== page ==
For the Duel nature sculpure, I wanted to have a ‘breathing’ pattern where all the LEDs vary in brightness in a natural/organic way. A good example is the ‘sleep indicator’ LED on recent Macs/Powerbooks. (There’s even a patent!) The problem is that, while the patent claims its a simple sinusoid (see the patent for the image), programming in a sinusoid doesn’t look nearly as good. So I decided to get the real waveform with a kludgy reverse engineering attempt:
[flickr 212611715 ]I used a MIDIsense instead of a simple voltage divider because I want to extract the absolute LED brightness pattern and a photocell voltage divider acts ‘inversely’ (well, 1/R) instead of linearly (ie, just R). (The MIDIsense has an opamp to linearize the resistive sensor output)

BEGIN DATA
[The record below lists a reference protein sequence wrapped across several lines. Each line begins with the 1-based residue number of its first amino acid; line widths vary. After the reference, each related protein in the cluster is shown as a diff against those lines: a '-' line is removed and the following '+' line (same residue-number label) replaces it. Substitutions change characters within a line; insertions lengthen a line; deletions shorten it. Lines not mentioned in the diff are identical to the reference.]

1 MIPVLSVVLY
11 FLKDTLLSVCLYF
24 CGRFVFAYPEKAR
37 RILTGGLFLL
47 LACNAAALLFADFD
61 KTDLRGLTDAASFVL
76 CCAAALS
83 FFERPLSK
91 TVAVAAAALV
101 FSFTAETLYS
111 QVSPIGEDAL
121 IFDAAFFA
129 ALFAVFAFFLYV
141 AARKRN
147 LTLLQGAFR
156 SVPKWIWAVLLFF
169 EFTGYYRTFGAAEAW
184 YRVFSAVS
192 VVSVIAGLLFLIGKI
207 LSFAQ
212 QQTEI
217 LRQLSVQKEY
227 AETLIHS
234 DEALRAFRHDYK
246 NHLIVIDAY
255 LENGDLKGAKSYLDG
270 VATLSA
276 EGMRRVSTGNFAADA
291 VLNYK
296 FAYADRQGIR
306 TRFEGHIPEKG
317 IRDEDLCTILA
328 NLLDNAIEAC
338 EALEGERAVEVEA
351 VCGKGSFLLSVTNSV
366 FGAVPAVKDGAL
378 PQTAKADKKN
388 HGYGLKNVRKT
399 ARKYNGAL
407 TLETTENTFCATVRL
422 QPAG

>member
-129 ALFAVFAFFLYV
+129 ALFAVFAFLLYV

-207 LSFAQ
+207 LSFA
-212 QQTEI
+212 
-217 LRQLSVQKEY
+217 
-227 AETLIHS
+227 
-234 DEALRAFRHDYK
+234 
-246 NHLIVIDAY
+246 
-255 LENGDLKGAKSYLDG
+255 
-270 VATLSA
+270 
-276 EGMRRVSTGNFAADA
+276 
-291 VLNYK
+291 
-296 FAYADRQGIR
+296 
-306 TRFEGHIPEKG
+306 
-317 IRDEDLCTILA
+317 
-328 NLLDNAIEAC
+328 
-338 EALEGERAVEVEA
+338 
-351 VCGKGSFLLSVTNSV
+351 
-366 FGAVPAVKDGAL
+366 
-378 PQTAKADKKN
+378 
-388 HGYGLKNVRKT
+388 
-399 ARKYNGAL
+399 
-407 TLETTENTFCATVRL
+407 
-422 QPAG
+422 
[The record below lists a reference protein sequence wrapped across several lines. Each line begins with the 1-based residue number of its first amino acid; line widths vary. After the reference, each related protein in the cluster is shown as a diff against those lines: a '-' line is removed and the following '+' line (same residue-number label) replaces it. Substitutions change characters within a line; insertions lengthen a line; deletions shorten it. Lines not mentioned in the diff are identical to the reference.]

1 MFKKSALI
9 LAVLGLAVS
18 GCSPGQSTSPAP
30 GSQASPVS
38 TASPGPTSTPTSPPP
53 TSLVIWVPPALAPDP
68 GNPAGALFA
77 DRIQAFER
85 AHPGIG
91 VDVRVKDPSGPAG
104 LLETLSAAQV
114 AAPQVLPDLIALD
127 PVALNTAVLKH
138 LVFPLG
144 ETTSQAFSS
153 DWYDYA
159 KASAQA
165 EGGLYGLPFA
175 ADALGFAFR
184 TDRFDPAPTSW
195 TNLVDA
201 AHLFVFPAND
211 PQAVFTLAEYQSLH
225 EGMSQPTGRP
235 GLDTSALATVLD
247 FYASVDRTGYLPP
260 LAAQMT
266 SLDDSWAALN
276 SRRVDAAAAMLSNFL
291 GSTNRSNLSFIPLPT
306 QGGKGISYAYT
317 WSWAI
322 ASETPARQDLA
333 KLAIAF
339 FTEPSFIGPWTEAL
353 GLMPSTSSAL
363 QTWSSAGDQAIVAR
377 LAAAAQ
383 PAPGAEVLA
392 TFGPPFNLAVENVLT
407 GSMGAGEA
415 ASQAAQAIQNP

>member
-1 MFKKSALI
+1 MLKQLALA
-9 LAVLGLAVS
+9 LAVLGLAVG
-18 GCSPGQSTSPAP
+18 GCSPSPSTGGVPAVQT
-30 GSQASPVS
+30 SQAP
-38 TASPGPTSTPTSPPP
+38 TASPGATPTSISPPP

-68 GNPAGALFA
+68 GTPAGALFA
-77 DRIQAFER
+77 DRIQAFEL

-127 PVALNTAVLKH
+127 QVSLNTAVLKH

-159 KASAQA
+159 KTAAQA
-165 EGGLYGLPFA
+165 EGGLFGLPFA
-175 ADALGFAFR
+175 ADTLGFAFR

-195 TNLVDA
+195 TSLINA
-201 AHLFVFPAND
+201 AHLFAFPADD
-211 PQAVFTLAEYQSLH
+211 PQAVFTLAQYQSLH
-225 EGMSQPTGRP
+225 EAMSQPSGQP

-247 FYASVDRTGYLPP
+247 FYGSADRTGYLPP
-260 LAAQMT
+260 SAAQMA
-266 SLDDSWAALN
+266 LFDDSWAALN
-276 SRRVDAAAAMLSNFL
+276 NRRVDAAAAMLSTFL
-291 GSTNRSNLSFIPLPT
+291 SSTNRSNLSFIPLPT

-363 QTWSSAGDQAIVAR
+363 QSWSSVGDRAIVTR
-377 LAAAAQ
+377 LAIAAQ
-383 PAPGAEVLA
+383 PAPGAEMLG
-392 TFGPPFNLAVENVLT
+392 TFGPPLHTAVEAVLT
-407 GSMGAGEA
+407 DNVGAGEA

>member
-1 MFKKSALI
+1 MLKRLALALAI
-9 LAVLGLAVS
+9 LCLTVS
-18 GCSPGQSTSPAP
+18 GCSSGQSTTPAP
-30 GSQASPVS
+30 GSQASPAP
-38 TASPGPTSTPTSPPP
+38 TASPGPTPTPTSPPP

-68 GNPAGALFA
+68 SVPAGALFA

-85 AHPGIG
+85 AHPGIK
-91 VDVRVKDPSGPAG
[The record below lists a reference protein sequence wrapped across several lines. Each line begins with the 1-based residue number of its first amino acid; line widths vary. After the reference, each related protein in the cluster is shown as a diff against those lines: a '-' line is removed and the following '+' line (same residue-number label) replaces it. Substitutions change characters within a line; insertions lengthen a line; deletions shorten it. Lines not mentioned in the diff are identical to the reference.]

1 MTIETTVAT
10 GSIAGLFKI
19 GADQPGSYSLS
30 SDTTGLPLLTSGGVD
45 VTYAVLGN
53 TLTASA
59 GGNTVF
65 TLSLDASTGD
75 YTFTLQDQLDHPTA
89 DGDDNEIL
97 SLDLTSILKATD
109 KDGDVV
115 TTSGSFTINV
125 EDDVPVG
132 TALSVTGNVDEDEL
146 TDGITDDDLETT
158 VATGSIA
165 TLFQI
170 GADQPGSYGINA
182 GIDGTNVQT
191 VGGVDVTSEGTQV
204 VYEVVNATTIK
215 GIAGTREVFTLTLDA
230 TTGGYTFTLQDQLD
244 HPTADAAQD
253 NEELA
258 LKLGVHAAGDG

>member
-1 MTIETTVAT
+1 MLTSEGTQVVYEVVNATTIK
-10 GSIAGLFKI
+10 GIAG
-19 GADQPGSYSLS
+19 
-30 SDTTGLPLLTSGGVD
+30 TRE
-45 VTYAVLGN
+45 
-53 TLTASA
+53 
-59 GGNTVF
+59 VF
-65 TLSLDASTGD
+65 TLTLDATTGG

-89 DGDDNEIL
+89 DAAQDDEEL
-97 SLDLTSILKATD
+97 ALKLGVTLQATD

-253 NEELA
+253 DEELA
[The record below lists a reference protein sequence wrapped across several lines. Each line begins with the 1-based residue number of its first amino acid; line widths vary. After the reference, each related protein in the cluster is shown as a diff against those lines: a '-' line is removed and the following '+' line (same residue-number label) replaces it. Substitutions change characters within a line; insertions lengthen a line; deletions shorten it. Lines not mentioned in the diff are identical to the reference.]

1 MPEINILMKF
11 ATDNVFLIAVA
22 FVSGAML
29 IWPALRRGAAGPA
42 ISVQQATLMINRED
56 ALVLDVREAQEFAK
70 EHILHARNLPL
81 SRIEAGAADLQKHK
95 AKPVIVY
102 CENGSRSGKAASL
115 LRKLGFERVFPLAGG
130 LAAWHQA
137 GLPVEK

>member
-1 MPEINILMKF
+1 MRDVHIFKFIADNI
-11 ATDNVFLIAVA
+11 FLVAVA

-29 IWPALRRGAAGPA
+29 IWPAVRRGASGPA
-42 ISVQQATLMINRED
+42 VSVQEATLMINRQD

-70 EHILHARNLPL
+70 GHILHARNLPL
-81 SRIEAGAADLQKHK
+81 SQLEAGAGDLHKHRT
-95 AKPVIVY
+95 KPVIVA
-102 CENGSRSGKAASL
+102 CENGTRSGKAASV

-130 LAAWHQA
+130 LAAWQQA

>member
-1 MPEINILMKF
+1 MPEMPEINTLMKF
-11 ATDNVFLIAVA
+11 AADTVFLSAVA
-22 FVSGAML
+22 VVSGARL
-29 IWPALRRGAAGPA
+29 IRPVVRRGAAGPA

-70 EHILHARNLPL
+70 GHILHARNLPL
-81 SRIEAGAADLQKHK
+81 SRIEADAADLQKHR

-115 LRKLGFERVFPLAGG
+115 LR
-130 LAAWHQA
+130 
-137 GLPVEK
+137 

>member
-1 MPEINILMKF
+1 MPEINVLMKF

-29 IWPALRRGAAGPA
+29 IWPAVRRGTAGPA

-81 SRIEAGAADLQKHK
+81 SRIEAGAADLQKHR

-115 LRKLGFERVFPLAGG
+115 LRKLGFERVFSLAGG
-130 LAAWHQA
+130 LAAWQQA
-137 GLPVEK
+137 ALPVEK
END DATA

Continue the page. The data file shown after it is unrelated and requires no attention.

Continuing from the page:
[flickr 212611654 ]
There it is! There is a bit of ‘noise’ on the peaks because I’m picking up some of the PWM artifacts through the diffused white plastic.
Eink, E-paper, Think Ink – Collin shares six segments pondering the unusual low-power display technology that somehow still seems a bit sci-fi – http://adafruit.com/thinkink
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Could it just be abs(sin(w*t)) ?
I would just go for the actual LED driving signal since that would be more useful for replicating the effect. LED brightness doesn’t correspond linearly to driving current. Also, diffusion material would never smooth or deteriorate the PWM signal. Phosphor, such as used in white LEDs, might smooth it a little.
certainly between 12-20 breaths per minute
Funny that it’s patented. I wonder if that’s why my Dell has such an un-natural, ugly pattern.
It’s probably exp(sin(t)) to correct for the logarithmic response of the rest of the optical system (LED->eye->brain).